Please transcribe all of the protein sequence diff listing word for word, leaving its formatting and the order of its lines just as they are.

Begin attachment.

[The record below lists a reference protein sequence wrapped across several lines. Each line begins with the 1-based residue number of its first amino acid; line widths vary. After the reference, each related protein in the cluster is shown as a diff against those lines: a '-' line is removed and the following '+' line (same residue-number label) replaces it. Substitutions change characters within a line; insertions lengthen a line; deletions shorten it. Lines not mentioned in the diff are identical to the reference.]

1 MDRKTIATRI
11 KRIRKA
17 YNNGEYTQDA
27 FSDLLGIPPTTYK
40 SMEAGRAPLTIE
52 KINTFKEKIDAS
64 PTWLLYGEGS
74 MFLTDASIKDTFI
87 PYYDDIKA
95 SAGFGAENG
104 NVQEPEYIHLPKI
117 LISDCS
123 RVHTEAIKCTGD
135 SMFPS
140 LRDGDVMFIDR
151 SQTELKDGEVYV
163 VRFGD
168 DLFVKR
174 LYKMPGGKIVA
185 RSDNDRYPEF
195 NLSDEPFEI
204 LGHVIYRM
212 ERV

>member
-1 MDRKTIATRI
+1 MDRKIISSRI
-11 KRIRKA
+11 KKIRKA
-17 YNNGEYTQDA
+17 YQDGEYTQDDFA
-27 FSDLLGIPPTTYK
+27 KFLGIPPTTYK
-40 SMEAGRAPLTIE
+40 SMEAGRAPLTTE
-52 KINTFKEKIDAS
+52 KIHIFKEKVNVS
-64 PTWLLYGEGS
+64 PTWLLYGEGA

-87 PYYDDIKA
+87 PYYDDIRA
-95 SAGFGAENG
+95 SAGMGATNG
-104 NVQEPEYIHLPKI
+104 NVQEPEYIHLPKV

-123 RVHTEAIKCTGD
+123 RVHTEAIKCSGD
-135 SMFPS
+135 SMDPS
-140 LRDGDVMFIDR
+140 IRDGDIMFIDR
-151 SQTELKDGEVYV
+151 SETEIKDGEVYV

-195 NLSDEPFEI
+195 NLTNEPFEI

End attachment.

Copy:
[The record below lists a reference protein sequence wrapped across several lines. Each line begins with the 1-based residue number of its first amino acid; line widths vary. After the reference, each related protein in the cluster is shown as a diff against those lines: a '-' line is removed and the following '+' line (same residue-number label) replaces it. Substitutions change characters within a line; insertions lengthen a line; deletions shorten it. Lines not mentioned in the diff are identical to the reference.]

1 MDRKTIATRI
11 KRIRKA
17 YNNGEYTQDA
27 FSDLLGIPPTTYK
40 SMEAGRAPLTIE
52 KINTFKEKIDAS
64 PTWLLYGEGS
74 MFLTDASIKDTFI
87 PYYDDIKA
95 SAGFGAENG
104 NVQEPEYIHLPKI
117 LISDCS
123 RVHTEAIKCTGD
135 SMFPS
140 LRDGDVMFIDR
151 SQTELKDGEVYV
163 VRFGD
168 DLFVKR
174 LYKMPGGKIVA
185 RSDNDRYPEF
195 NLSDEPFEI
204 LGHVIYRM
212 ERV

>member
-1 MDRKTIATRI
+1 MDRKIISSRI
-11 KRIRKA
+11 KKIRKA
-17 YNNGEYTQDA
+17 YQDGEYTQDDFA
-27 FSDLLGIPPTTYK
+27 KFLGIPPTTYK
-40 SMEAGRAPLTIE
+40 SMEAGRAPLTTE
-52 KINTFKEKIDAS
+52 KIHIFKEKVNVS
-64 PTWLLYGEGS
+64 PTWLLYGEGA

-87 PYYDDIKA
+87 PYYDDIRA
-95 SAGFGAENG
+95 SAGMGATNG
-104 NVQEPEYIHLPKI
+104 NVQEPEYIHLPKV

-123 RVHTEAIKCTGD
+123 RVHTEAIKCSGD
-135 SMFPS
+135 SMDPS
-140 LRDGDVMFIDR
+140 IRDGDIMFIDR
-151 SQTELKDGEVYV
+151 SETEIKDGEVYV

-195 NLSDEPFEI
+195 NLTNEPFEI